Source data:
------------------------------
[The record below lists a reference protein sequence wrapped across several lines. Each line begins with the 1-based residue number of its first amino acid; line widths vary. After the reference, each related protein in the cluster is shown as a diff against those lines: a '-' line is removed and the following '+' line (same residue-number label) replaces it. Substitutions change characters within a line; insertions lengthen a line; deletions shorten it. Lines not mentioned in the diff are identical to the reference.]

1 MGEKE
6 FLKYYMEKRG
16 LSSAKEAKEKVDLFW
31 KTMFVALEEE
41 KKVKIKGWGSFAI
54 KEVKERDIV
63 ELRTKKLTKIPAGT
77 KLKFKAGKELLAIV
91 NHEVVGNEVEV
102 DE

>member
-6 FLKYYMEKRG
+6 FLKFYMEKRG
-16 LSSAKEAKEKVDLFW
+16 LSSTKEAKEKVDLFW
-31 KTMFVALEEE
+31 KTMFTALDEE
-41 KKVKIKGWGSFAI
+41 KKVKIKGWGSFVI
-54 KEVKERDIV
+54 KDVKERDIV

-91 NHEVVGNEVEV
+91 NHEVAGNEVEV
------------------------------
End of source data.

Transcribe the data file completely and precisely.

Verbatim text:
[The record below lists a reference protein sequence wrapped across several lines. Each line begins with the 1-based residue number of its first amino acid; line widths vary. After the reference, each related protein in the cluster is shown as a diff against those lines: a '-' line is removed and the following '+' line (same residue-number label) replaces it. Substitutions change characters within a line; insertions lengthen a line; deletions shorten it. Lines not mentioned in the diff are identical to the reference.]

1 MGEKE
6 FLKYYMEKRG
16 LSSAKEAKEKVDLFW
31 KTMFVALEEE
41 KKVKIKGWGSFAI
54 KEVKERDIV
63 ELRTKKLTKIPAGT
77 KLKFKAGKELLAIV
91 NHEVVGNEVEV
102 DE

>member
-6 FLKYYMEKRG
+6 FLKFYMEKRG
-16 LSSAKEAKEKVDLFW
+16 LSSTKEAKEKVDLFW
-31 KTMFVALEEE
+31 KTMFTALDEE
-41 KKVKIKGWGSFAI
+41 KKVKIKGWGSFVI
-54 KEVKERDIV
+54 KDVKERDIV

-91 NHEVVGNEVEV
+91 NHEVAGNEVEV